JCPenney's Multi-Channel, Multi-Brand Vision

Last Updated Aug 14, 2008 8:25 PM EDT

Channel integration -- and some eye-catching partnerships -- have helped JCPenney bounce back into retail relevance, CEO Mike Ullman told the National Retail Federation's NRFtech IT Leadership Summit in Colorado Monday.

With its legacy of catalog sales, Penney's did multichannel retailing long before anybody used that term. In the four years since Ullman took over as CEO, integration efforts have been extended deep into the planning, buying, merchandising, and marketing arenas. E-commerce is a $1.6 billion business for Penney's.

JCPenneyIn the process, Chief Information Officer Tom Nealon said, Penney's has gone from a completely decentralized operation to one built on an Internet platform that allows better store visibility, nimbler pricing, and more effective coordination between planning, merchandise allocation, and messaging.

"Our executive board really gets it," Nealon told the gathering in suburban Denver. Nealon came to Penney's from Southwest Airlines two years ago. Ullman spent time at IBM earlier in his career and has a better understanding than many retail CEOs of how to "get our IT infrastructure aligned with the objectives of the company." (Perhaps to underscore this point, Ullman tooled around the convention hotel on a Segway.)

When he was recruited to JCPenney, Ullman said, "I was very uninterested in running a department store. I told the board, if you want me, we're going to have to start over."

While on the Starbucks board, Ullman said, "I watched Starbucks enable people to make decisions at the point of sale. ... Our engagement scores are higher than Starbucks today." Some $250 million in dotcom-ready point-of-sale terminals have been installed at Penneys "from our smallest store in Cutbank, Montana, to our largest store in Queens" so that all merchandise on the Web is visible to store associates.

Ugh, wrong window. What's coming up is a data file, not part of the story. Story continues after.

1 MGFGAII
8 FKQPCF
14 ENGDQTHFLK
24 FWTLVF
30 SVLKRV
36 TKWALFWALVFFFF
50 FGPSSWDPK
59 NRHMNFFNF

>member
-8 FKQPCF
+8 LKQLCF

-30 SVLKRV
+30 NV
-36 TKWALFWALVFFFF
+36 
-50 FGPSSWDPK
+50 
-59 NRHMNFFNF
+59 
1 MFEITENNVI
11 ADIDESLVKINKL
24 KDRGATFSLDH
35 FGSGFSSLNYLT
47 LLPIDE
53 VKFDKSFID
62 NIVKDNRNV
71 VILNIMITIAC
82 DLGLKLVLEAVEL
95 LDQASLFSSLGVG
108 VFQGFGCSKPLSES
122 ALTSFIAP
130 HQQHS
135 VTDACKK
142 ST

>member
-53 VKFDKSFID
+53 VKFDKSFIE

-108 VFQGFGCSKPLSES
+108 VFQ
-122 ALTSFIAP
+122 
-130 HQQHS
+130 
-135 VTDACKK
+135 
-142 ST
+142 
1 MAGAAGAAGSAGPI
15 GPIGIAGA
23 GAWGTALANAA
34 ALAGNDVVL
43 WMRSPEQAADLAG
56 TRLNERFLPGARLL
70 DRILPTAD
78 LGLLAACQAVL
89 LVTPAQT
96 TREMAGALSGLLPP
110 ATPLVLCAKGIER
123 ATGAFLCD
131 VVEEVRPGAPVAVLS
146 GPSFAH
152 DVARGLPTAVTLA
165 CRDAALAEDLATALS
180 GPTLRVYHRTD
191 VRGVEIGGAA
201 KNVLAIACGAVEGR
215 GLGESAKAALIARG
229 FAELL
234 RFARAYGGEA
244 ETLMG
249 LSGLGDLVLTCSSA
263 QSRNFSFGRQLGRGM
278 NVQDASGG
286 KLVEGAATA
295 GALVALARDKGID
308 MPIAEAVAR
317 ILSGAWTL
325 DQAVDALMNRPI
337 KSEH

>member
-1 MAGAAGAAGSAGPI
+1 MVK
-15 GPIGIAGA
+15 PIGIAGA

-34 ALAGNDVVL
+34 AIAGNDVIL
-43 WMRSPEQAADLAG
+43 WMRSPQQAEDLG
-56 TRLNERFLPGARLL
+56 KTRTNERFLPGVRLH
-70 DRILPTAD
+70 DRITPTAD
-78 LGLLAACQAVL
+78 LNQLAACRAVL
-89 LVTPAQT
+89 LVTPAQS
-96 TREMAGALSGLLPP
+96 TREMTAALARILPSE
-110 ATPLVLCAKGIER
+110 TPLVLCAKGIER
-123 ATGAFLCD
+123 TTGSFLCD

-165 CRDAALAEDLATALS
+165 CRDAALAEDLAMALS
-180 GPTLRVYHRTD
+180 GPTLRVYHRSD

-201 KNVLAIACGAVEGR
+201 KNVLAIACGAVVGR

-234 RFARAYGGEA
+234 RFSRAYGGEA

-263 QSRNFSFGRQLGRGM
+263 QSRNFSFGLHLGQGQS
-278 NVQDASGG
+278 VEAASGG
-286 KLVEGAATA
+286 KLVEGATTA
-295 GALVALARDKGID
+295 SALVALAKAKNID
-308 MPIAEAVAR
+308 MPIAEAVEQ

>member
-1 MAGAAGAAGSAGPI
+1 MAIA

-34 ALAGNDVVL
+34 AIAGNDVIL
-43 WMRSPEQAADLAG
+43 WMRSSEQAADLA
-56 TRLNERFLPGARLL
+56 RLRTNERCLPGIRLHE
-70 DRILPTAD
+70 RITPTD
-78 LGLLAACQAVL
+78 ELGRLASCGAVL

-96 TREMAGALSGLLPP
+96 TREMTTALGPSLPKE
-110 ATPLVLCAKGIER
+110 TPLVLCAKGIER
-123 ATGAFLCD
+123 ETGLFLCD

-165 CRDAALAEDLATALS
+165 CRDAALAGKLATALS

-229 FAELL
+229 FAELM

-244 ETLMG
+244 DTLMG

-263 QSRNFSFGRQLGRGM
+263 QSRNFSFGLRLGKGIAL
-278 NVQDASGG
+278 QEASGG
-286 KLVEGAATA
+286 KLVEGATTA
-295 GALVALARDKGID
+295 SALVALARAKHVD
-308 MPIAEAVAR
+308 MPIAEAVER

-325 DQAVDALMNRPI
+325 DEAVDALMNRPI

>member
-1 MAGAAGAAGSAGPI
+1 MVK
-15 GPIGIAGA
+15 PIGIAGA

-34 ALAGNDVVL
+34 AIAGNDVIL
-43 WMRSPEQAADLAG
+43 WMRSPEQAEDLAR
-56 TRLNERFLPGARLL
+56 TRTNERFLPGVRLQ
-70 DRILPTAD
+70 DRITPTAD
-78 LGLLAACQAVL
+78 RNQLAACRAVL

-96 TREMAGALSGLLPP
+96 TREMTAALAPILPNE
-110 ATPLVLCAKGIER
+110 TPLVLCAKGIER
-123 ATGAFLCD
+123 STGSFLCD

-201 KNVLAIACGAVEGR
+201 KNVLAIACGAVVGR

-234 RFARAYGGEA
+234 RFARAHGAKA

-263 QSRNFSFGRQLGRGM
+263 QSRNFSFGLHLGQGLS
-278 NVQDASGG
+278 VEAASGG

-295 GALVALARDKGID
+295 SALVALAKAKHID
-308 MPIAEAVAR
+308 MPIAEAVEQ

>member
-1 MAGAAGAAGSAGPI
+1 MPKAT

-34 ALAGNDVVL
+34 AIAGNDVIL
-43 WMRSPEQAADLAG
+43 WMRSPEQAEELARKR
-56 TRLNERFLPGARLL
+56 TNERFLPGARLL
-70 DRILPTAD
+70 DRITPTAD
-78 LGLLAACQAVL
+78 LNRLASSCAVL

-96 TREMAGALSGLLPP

New brands like the Sephora store-in-store continue to attract younger shoppers who like to research and buy online as well as in-store. The European cosmetic brand launched at JCPenney in 2006 and attracts Penney's youngest, most affluent, and most frequent shoppers, who spend an average of 45 minutes in the department. "The customer loves it," Ullman said, and Sephora represents 70 percent of beauty sales in the 85 Penney's locations where it operates a store-in-store.

As the former head of LVMH Moet Hennessy Louis Vuitton, which owns Sephora, Ullman connected the companies. Similarly, Ullman's tenure on the Polo Ralph Lauren board helped Penney's seal a deal to launch the RL American Living "lifestyle concept." Forty categories of clothes, accessories, and home fashions hit stores last spring, some better-received (women's and kids' clothing, window coverings, handbags) than others (menswear).

"We still think it can be a billion-dollar brand," Ullman said.

Image of J.C. Penney store in Astoria, Ore., by bellav via Flickr

  • Lisa Everitt

    A Denver-based business writer, Lisa Everitt is a veteran of daily and weekly newspapers and trade magazines, including The Natural Foods Merchandiser, Rocky Mountain News, Inter@ctive Week, San Francisco Business Times, and the Peninsula Times Tribune.